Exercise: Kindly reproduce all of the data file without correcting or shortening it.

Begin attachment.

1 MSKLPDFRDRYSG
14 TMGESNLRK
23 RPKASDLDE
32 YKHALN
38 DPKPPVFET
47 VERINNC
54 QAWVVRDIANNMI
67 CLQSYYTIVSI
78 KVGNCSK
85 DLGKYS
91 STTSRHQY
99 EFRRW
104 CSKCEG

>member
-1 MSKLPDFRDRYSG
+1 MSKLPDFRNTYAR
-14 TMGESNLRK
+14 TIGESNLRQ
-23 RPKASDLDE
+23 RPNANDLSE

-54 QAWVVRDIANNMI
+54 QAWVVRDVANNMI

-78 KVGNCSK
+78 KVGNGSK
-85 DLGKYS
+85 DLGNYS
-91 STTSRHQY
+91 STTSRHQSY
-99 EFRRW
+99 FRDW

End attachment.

1 MSKLPDFRDRYSG
14 TMGESNLRK
23 RPKASDLDE
32 YKHALN
38 DPKPPVFET
47 VERINNC
54 QAWVVRDIANNMI
67 CLQSYYTIVSI
78 KVGNCSK
85 DLGKYS
91 STTSRHQY
99 EFRRW
104 CSKCEG

>member
-1 MSKLPDFRDRYSG
+1 MSKLPDFRNTYAR
-14 TMGESNLRK
+14 TIGESNLRQ
-23 RPKASDLDE
+23 RPNANDLSE

-54 QAWVVRDIANNMI
+54 QAWVVRDVANNMI

-78 KVGNCSK
+78 KVGNGSK
-85 DLGKYS
+85 DLGNYS
-91 STTSRHQY
+91 STTSRHQSY
-99 EFRRW
+99 FRDW